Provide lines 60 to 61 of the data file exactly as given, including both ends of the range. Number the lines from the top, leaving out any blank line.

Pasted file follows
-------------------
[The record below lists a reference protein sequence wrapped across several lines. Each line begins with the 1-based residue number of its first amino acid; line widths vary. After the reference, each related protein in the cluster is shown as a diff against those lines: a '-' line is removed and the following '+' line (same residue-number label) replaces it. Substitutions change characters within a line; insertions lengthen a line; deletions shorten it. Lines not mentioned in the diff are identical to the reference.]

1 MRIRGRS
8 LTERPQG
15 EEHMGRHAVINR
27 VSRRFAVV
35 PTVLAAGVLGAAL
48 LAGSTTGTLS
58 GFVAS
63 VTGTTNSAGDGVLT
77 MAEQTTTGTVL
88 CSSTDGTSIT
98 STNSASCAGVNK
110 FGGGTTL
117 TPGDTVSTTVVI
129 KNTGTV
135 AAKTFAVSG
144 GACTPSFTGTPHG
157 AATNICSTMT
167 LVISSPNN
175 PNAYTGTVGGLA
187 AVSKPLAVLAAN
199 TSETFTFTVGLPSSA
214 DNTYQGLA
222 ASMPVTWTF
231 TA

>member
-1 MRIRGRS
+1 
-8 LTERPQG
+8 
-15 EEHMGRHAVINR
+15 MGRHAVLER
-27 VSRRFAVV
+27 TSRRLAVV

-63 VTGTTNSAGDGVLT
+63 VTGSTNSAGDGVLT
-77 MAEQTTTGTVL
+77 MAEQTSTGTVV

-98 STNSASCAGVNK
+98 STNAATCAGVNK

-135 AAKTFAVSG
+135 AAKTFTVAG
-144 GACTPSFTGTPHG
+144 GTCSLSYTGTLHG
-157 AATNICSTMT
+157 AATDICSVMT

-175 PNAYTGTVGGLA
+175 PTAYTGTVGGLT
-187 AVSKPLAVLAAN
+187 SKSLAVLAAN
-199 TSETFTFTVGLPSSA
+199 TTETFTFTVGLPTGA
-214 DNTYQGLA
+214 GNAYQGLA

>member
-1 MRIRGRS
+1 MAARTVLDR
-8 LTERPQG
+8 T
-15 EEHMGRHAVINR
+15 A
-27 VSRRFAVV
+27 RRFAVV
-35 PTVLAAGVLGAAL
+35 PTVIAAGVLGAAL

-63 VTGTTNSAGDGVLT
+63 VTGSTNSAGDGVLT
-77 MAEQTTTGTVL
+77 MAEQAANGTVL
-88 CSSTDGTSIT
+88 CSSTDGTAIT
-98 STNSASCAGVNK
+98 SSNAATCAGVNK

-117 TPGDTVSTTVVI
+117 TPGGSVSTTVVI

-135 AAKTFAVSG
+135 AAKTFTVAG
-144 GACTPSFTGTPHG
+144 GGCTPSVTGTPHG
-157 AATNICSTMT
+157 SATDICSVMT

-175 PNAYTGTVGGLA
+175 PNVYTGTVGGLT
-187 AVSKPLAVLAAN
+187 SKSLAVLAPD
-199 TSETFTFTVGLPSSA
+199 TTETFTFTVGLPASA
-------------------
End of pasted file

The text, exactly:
-15 EEHMGRHAVINR
+15 A